Half way there

The UK has made excellent progress on reducing emissions.  But the hard part is yet to come.

The UK’s Climate Change Act (2008) established a legally binding obligation to reduce UK emissions by at least 80% from 1990 levels by 2050.  This is an ambitious undertaking, a sixty year programme to cut four in every five tonnes of greenhouse gas emissions while simultaneously growing the economy.

The story so far is, broadly, an encouraging one.  2016 emission were 42% below 1990 levels, about half way to the 2050 target[1].  This has been achieved in 26 years, a little under half the time available.  And it has been achieved while population has grown by about 15%[2] and the economy has grown by over 60%.  The reduction in emissions from 1990 to 2015 is shown on the chart below, which also shows the UK’s legislated carbon budgets.   There is of course some uncertainty in the data, especially for non-CO2 gases, but uncertainties in trends are less than the uncertainty in the absolute levels, and emissions of CO2 from energy, which is the largest component of the total, are closely tracked.

The UK is half way towards its 2050 target, in a little under half the available time …

Source: Committee on Climate Change

The chart below shows the sectoral breakdown of how this has been achieved, and this raises some important caveats.

Progress in some sectors has been much more rapid than others …

Source: Committee on Climate Change

The largest source of gains has been the power sector, especially if a further fall of a remarkable in emissions from power generation in 2016 is included (the chart only shows data to 2015).  While renewables have made an important contribution, much of this fall has been due to replacing coal with gas.  This been an economically efficient, low cost way of reducing emissions to date, to which UK carbon price support has been a major contributor.  However coal generation has now fallen to very low levels, so further progress requires replacing gas with low carbon generation – renewables, nuclear and CCS.  This is more challenging, and in some cases is likely to prove more expensive.

The next largest source of gains, roughly a third of the total reduction, is from industry.  However, while detailed data is not available, a large part of this reduction may have been due to broader economic trends, notably globalisation of the world economy leading to heavy industry becoming more concentrated in emerging economies.  This trend may also have had some effect on electricity demand and thus emissions.  The aggregate reduction in global emissions may thus be smaller than indicated by looking at the UK alone.  Reducing global emissions still requires a great deal more progress on industrial emissions, especially in emissions intensive sectors notably iron and steel and cement.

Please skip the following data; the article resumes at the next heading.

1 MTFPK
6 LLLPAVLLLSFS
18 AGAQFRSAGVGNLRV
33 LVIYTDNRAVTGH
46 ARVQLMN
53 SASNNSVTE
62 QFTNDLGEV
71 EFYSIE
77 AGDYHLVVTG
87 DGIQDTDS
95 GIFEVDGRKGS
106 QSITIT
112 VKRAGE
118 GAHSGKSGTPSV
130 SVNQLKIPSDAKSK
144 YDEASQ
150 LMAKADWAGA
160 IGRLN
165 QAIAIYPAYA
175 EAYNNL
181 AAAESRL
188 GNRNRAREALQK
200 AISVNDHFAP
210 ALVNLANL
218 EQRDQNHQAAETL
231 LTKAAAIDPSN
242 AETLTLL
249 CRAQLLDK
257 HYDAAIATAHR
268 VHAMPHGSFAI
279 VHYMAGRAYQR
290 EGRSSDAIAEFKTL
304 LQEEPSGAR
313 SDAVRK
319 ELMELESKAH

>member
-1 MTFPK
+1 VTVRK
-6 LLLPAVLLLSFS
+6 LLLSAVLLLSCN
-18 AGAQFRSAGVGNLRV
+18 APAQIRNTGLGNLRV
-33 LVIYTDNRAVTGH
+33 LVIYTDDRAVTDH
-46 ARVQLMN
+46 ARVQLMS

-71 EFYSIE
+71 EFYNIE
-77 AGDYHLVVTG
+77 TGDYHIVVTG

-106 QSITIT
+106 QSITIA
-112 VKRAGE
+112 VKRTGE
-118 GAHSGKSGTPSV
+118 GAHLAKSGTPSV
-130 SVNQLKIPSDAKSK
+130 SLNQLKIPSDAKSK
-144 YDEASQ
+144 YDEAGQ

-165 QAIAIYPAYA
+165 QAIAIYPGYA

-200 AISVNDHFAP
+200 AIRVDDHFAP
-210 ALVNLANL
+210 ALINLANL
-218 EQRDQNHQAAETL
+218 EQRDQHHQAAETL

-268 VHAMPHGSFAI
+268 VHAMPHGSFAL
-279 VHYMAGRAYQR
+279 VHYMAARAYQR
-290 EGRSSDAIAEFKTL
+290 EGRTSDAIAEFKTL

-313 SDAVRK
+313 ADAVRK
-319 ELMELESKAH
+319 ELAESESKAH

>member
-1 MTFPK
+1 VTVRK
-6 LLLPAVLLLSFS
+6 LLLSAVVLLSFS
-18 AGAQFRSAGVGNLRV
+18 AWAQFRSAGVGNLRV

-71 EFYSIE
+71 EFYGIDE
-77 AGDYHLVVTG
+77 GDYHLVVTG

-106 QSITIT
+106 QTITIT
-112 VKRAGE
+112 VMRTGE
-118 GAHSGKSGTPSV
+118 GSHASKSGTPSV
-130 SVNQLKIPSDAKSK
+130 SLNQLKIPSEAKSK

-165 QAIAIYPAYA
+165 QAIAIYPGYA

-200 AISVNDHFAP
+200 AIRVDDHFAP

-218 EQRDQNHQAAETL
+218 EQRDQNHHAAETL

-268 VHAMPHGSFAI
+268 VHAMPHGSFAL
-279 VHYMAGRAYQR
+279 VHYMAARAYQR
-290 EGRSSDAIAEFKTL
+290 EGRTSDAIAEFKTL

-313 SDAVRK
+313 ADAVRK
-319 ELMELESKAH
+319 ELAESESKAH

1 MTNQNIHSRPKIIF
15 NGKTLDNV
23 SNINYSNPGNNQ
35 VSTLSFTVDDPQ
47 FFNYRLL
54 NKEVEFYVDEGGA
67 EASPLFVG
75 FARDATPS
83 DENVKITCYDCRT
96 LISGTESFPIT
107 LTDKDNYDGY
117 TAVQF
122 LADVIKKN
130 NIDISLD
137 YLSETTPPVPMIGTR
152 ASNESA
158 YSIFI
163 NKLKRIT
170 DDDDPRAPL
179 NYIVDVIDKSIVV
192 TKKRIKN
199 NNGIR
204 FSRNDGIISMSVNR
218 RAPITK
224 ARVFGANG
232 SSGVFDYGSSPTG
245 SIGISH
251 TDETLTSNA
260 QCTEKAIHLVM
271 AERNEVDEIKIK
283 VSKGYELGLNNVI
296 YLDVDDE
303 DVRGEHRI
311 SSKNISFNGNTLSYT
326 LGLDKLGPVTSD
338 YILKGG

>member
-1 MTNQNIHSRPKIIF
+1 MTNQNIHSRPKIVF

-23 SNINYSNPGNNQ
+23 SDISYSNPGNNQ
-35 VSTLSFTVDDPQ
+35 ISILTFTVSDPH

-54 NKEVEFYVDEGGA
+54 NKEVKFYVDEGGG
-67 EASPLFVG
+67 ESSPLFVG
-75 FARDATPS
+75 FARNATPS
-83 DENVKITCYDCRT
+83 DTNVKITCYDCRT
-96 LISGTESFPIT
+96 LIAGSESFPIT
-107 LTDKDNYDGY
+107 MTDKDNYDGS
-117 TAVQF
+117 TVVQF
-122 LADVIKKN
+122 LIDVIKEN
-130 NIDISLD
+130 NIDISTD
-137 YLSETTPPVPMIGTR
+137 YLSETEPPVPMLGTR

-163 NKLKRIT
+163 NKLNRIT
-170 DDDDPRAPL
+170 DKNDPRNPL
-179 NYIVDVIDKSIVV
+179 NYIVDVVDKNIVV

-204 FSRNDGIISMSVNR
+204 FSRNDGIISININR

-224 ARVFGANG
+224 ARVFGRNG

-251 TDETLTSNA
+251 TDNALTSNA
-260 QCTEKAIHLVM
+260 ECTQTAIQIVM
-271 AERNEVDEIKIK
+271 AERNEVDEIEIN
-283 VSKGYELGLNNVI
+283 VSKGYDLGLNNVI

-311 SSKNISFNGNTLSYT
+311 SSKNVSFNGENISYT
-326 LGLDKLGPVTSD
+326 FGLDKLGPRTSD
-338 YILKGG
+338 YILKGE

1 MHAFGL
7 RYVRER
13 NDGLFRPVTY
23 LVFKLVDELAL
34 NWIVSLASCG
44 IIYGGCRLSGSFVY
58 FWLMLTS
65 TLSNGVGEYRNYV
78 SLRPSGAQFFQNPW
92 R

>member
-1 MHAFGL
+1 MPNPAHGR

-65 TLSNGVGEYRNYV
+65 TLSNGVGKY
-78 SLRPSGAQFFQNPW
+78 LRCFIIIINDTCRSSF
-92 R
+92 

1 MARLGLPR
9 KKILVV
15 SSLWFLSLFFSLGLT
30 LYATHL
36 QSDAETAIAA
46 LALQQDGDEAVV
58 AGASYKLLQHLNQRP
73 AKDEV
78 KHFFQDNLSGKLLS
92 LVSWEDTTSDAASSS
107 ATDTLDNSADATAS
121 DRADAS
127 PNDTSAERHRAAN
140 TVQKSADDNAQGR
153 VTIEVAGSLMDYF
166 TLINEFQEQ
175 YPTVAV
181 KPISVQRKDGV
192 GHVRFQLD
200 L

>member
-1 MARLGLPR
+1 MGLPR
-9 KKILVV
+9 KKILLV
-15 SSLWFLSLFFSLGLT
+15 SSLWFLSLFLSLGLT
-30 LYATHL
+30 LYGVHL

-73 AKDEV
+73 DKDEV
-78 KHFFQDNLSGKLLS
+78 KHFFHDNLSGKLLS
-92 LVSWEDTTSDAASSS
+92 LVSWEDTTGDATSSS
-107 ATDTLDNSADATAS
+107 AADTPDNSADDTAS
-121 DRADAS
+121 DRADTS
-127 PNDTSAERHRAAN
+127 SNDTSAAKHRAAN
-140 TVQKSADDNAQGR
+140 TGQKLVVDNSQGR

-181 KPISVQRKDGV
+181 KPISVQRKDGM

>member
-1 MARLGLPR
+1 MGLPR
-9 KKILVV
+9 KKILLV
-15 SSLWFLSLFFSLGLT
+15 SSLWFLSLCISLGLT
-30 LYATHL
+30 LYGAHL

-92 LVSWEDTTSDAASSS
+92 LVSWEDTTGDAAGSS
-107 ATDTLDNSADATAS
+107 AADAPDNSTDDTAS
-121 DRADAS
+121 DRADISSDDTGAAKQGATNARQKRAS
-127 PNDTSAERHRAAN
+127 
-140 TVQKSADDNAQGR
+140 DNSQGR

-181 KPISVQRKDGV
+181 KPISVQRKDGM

Progress in reduction of emissions from waste, especially methane from landfill, has been a third important contributor.  Again, this has been highly cost-effective reduction.  However about two thirds of emissions have now been eliminated so further measures will necessarily make a smaller contribution, though there is much that can still be done with the remainder such as eliminating organic waste from landfill.

Other sectors have done much less, and will need to do more in the years to come.  Progress on f-gases may be helped by the recent international agreement on HFCs, although more will still need to be done.  Transport emissions have made only slow progress in recent years.  It is essential that electrification is encouraged so that a large change similar to that achieved in the power sector can be achieved in transport.  The buildings stock remains an intractable problem, and the first priority must be to at least make sure that new buildings are built to the highest standards of insulation.

So continuing the trend of falling emissions in future will be difficult and will require new and enhanced policy measures.  But in 1990 the prospects of achieving what has already been achieved doubtless looked daunting, and progress to date should encourage further efforts in future.

Adam Whitmore -25th April 2017

Material in this post draws on a presentation by Owen Bellamy of the Committee on Climate Change at a British Institute of Energy Economics seminar on 5th April 2017.

[1] The UK’s domestic emissions need to go down slightly more rapidly than the headline target would suggest due to the role of international aviation and shipping.  This is shown on the chart.  However the broad message is the same.

[2]https://www.ons.gov.uk/peoplepopulationandcommunity/populationandmigration/populationestimates/articles/overviewoftheukpopulation/mar2017

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